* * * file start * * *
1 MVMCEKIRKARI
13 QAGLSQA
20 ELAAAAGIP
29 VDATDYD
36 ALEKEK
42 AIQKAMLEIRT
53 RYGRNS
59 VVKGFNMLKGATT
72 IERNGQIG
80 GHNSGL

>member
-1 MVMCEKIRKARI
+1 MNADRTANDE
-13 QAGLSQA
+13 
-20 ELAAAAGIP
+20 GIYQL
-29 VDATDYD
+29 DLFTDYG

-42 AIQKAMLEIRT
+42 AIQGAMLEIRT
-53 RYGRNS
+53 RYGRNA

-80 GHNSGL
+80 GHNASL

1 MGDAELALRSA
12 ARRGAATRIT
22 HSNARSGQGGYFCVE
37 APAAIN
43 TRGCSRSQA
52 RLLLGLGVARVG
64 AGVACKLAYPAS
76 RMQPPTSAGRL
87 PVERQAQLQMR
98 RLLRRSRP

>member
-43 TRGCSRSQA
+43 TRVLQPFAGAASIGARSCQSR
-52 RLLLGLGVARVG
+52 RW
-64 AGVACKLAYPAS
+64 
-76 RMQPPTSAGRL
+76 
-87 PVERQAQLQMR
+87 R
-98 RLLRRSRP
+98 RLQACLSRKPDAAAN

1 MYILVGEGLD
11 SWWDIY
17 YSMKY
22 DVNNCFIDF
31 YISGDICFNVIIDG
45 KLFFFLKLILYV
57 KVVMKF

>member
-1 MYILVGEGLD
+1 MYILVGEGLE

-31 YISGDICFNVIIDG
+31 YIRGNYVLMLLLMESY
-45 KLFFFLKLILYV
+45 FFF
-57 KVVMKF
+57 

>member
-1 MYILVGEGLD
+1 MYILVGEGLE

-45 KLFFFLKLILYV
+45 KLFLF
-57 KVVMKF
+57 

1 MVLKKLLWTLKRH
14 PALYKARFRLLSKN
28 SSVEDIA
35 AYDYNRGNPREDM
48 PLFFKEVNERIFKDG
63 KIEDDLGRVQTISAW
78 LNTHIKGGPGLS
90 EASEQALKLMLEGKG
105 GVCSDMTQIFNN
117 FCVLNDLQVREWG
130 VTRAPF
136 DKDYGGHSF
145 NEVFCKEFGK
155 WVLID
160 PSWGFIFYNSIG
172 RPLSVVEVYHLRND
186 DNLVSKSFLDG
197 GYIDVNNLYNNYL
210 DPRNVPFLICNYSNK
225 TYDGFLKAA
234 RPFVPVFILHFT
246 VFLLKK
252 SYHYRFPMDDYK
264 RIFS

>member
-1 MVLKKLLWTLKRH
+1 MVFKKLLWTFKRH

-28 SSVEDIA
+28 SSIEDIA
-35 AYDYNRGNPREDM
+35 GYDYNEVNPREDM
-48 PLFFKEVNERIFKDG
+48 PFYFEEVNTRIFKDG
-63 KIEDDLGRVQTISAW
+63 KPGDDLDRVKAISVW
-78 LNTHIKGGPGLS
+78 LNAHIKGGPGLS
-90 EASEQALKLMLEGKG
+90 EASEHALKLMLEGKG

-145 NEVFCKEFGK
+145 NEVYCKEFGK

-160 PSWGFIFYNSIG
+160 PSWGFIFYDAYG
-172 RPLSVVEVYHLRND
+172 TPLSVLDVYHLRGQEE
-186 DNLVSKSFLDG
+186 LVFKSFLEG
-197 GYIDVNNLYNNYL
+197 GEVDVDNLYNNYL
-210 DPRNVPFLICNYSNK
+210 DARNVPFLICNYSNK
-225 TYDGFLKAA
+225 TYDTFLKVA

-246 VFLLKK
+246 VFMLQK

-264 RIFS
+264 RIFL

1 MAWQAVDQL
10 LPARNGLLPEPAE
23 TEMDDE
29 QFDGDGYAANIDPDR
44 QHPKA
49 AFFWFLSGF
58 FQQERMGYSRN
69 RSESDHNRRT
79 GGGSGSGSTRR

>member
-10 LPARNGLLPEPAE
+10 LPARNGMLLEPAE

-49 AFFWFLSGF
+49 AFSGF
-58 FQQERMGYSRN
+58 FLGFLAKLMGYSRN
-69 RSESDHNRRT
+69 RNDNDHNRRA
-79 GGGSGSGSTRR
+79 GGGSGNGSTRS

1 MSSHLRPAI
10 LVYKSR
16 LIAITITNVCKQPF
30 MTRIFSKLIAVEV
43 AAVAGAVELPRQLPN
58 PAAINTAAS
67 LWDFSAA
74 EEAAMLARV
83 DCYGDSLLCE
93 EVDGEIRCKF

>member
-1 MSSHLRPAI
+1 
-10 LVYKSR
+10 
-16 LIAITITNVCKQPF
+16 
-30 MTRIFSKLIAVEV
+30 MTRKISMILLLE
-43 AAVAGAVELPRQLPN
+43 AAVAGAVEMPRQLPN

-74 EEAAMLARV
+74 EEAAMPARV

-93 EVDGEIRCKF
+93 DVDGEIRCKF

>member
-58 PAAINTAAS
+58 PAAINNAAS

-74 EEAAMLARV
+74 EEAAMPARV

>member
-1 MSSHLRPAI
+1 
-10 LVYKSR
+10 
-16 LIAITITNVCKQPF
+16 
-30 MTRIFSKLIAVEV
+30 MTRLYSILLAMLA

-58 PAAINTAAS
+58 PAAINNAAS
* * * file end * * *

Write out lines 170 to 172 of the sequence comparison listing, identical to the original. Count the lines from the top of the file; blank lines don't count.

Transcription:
-74 EEAAMLARV
+74 EEAAMPARV

-93 EVDGEIRCKF